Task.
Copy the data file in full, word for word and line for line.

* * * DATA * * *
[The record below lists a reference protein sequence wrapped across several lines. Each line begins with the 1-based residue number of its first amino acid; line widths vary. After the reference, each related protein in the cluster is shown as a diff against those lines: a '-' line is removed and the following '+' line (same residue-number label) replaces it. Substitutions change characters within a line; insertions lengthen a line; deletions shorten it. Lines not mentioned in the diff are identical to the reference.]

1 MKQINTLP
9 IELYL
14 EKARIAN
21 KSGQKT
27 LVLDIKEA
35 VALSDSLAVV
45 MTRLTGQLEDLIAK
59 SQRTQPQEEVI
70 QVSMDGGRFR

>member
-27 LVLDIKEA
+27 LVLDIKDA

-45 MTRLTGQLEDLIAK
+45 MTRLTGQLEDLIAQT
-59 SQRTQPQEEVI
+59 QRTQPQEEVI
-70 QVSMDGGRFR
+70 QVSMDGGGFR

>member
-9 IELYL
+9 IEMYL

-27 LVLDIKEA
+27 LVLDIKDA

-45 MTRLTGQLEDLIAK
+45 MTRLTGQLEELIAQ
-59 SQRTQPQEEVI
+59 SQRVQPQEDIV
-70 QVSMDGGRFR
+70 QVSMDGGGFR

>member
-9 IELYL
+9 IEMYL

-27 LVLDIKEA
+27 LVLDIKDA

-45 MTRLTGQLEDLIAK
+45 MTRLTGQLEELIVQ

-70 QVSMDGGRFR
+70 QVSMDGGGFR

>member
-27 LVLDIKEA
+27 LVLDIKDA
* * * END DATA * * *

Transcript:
[The record below lists a reference protein sequence wrapped across several lines. Each line begins with the 1-based residue number of its first amino acid; line widths vary. After the reference, each related protein in the cluster is shown as a diff against those lines: a '-' line is removed and the following '+' line (same residue-number label) replaces it. Substitutions change characters within a line; insertions lengthen a line; deletions shorten it. Lines not mentioned in the diff are identical to the reference.]

1 MKQINTLP
9 IELYL
14 EKARIAN
21 KSGQKT
27 LVLDIKEA
35 VALSDSLAVV
45 MTRLTGQLEDLIAK
59 SQRTQPQEEVI
70 QVSMDGGRFR

>member
-27 LVLDIKEA
+27 LVLDIKDA

-45 MTRLTGQLEDLIAK
+45 MTRLTGQLEDLIAQT
-59 SQRTQPQEEVI
+59 QRTQPQEEVI
-70 QVSMDGGRFR
+70 QVSMDGGGFR

>member
-9 IELYL
+9 IEMYL

-27 LVLDIKEA
+27 LVLDIKDA

-45 MTRLTGQLEDLIAK
+45 MTRLTGQLEELIAQ
-59 SQRTQPQEEVI
+59 SQRVQPQEDIV
-70 QVSMDGGRFR
+70 QVSMDGGGFR

>member
-9 IELYL
+9 IEMYL

-27 LVLDIKEA
+27 LVLDIKDA

-45 MTRLTGQLEDLIAK
+45 MTRLTGQLEELIVQ

-70 QVSMDGGRFR
+70 QVSMDGGGFR

>member
-27 LVLDIKEA
+27 LVLDIKDA